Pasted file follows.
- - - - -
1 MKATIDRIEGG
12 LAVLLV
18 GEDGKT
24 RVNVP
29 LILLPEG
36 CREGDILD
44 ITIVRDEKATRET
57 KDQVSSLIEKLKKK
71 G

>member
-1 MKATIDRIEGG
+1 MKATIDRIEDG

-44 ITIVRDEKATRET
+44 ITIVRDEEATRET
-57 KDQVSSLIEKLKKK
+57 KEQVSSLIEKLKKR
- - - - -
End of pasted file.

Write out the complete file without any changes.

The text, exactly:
1 MKATIDRIEGG
12 LAVLLV
18 GEDGKT
24 RVNVP
29 LILLPEG
36 CREGDILD
44 ITIVRDEKATRET
57 KDQVSSLIEKLKKK
71 G

>member
-1 MKATIDRIEGG
+1 MKATIDRIEDG

-44 ITIVRDEKATRET
+44 ITIVRDEEATRET
-57 KDQVSSLIEKLKKK
+57 KEQVSSLIEKLKKR